What type of healthcare providers can recommend marijuana for qualifying conditions?

The following providers may recommend marijuana:
  • Medical doctors (MDs)
  • Physician assistants (PAs)
  • Osteopathic physicians (DOs)
  • Osteopathic physician assistants (OA)
  • Naturopathic physicians (ND)
  • Advanced registered nurse practitioners (ARNPs)

Can a healthcare provider from another state recommend marijuana (cannabis) for me?

Not unless the provider is also licensed in Washington. The law says the healthcare provider must be licensed in Washington.

Can I get a list of providers in my area that will recommend marijuana?

The Department of Health doesn't have this information.

What is a valid written recommendation?

As of June 10, 2010, recommendations must be written on tamper-resistant paper. They must include an original signature by the healthcare provider, a date, and a statement that says in the healthcare provider's professional opinion the patient may benefit from the medical use of marijuana. The 2010 law change also prohibits the use of a copy of the patient's medical records in lieu of a recommendation.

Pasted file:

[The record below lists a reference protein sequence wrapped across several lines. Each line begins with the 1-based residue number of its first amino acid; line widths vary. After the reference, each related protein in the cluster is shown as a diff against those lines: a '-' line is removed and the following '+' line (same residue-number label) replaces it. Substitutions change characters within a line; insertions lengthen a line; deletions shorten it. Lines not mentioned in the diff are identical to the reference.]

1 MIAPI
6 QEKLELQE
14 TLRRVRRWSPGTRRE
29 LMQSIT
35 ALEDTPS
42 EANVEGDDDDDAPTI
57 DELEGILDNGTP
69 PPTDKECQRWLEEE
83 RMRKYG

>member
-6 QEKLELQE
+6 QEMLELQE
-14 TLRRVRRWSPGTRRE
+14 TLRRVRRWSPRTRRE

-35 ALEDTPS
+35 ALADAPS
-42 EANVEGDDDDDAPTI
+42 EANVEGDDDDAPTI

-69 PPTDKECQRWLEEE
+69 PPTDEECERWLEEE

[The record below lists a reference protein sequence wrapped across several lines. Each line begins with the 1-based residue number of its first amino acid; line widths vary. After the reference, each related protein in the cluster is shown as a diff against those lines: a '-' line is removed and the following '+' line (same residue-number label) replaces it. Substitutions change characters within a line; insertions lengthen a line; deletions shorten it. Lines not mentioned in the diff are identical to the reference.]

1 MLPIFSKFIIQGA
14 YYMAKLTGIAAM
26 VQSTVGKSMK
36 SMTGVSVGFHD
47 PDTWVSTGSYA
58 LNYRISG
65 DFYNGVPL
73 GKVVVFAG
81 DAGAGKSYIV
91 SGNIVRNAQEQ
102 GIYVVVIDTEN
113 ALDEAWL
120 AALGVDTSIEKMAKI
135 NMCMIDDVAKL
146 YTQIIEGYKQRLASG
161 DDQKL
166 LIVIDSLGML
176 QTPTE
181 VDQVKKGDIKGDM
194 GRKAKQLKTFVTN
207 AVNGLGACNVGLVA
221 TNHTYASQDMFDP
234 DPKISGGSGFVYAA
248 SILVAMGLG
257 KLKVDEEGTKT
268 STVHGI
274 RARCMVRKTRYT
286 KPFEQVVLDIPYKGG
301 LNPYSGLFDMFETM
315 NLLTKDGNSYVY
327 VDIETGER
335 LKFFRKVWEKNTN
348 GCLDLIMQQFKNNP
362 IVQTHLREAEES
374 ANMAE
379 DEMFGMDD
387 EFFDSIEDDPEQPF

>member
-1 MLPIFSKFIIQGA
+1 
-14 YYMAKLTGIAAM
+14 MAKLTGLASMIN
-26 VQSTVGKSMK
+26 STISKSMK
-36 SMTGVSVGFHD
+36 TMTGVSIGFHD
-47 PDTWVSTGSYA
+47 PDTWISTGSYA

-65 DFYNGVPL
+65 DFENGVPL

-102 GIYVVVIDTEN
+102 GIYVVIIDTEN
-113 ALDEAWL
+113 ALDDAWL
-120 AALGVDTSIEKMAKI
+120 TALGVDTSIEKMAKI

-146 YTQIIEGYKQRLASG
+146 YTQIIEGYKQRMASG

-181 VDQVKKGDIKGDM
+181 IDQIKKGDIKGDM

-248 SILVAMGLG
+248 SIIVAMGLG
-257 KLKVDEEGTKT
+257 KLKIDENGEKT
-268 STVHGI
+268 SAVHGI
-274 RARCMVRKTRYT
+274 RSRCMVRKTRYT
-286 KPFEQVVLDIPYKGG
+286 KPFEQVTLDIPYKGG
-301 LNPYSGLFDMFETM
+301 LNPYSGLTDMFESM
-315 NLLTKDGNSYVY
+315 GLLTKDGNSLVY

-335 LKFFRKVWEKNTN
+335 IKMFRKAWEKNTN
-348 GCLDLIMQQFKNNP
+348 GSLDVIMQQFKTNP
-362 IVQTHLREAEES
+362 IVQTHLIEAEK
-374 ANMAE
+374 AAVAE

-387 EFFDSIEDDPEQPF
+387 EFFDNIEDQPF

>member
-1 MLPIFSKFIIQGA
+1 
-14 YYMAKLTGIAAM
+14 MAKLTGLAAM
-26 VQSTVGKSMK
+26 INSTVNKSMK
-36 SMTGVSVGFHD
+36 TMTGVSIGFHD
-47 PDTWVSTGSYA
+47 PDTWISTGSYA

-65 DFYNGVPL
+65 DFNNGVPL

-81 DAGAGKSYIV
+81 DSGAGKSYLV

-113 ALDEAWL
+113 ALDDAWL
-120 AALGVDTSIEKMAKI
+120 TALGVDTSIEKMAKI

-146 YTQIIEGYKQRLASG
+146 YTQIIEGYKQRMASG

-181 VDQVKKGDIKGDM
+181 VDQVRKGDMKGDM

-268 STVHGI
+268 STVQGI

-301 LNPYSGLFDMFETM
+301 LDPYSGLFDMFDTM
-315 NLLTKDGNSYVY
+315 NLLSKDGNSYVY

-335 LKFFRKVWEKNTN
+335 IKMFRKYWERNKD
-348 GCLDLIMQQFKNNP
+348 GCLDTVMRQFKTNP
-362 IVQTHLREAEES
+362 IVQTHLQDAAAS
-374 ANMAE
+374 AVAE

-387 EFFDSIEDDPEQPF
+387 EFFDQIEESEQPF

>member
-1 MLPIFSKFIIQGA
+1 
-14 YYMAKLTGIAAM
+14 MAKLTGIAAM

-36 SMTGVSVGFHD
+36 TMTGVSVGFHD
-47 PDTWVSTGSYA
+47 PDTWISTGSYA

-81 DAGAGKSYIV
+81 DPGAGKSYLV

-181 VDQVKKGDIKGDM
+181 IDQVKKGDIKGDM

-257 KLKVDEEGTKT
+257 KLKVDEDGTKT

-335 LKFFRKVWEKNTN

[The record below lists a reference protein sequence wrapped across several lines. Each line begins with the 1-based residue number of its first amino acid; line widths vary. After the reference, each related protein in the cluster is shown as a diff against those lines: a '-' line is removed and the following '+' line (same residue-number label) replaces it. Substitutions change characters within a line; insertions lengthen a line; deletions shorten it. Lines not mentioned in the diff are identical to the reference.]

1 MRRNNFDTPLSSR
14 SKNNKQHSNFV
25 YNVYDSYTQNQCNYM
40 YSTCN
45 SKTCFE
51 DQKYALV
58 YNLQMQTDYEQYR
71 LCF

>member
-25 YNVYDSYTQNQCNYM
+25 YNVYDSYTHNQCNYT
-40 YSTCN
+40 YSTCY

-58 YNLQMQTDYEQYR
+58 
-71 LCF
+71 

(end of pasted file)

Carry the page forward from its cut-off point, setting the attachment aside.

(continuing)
Is my recommendation still valid if it was written before June 10, 2010?

Yes. It is still valid unless your healthcare provider has included an expiration date.

Is my recommendation considered a prescription if it is written on tamper-resistant paper?

No. Healthcare providers cannot write prescriptions for medical marijuana. They may only write recommendations that a patient has a medical condition that would benefit from the medical use of marijuana.

How do I get medical marijuana (cannabis)? Can I buy it?